Bow & Drape’s Aubrie Pagano On Making Fashion Out of Fun

Photo Credit: Adrian Lopez, Marco Figueroa

Aubrie Pagano

The summer before her friend’s wedding, Aubrie Pagano experienced her own Cinderella moment. Unable to find a dress to wear that she truly loved, Pagano decided to make her own. Without the help of Fairy Godmother magic, Pagano labored for a month over a dress that made her feel beautiful and utterly unique. Every woman deserves to feel this way about the clothes they wear, thought Pagano and not long after, she left a career in finance to launch Bow & Drape: the first platform for customizable fashion. With completely personalized products, Bow & Drape puts the freedom to create fun, lovely, feel-great fashion in the hands of women. Pagano takes her passion for fashion seriously—growing Bow & Drape’s online and retail presence while incorporating cutting edge technology such as 3D printing in her fashion and accessory line—so that every woman can have fun playing their own version of Cinderella.

Carrie Hammer: The marriage of fashion and technology with Bow & Drape is incredibly creative. Where do you find creative inspiration? What drives your creativity?

Aubrie Pagano: Creative inspiration comes from outside our business. We want to bring inspiration, voice and fun to everyday products. We must do that by looking outside the runways. I find inspiration everywhere–from Instagram meme accounts to street artists like Art Baby Girl and brands like Glossier and Sugarfina. For me, the key is finding products along with a voice that feel like an inside joke: like we’re your best friend and know exactly what makes you laugh.

Hammer: You’ve talked about making the leap from the financial industry into fashion/design. How did you break through fear or the anxiety that comes with risk and transition? What do you do to feel brave in moments of self-doubt?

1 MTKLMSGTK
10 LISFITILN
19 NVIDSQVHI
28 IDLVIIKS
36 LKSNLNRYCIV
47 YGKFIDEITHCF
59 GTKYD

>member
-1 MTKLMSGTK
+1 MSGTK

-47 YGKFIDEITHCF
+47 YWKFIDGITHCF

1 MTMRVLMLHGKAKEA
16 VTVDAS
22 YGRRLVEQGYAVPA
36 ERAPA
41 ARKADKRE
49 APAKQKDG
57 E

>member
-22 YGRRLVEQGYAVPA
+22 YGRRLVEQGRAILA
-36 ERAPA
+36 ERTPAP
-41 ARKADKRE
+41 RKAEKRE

Pagano: Everyone has their own personal risk tolerance. I learned that from analyzing investment TAMs, but it also translates to personal life. Everyone has their own personal tolerance for the unknown and we all need to honor that. But if you can jump a tiny hop outside your typical comfort zone, that’s where growth happens. Rather than researching the bejeezus out of a decision, which our Amazon-reviewing-generation is so inclined to do, close your eyes and take a tiny hop. That’s how it works. You can convince yourself out of any decision and risk, but if you keep hopping instead, you’ll find new places and new things you never thought you could do. And that’s where your confidence grows, too. When you take those hops, you find that you learn, become better and ultimately move ahead.

Hammer: Why is it important for you to be a role model and what’s a role model to you?

Pagano: We need diverse role models to show that happiness and success take many forms. We look to successful people and try to see ourselves in them. So what if those people don’t look like you? Or talk like you? That’s not good in my book. I want to be a role model for those around me and who will come after me to show what success can look like if you’re short, skinny-ish, funny, smart, respectful, empathetic, neurotic, insecure girl. I’m just one flavor of a role model. Hopefully someone out there sees a little bit of themselves in me and says, “if she can do it, I can do it, too.”

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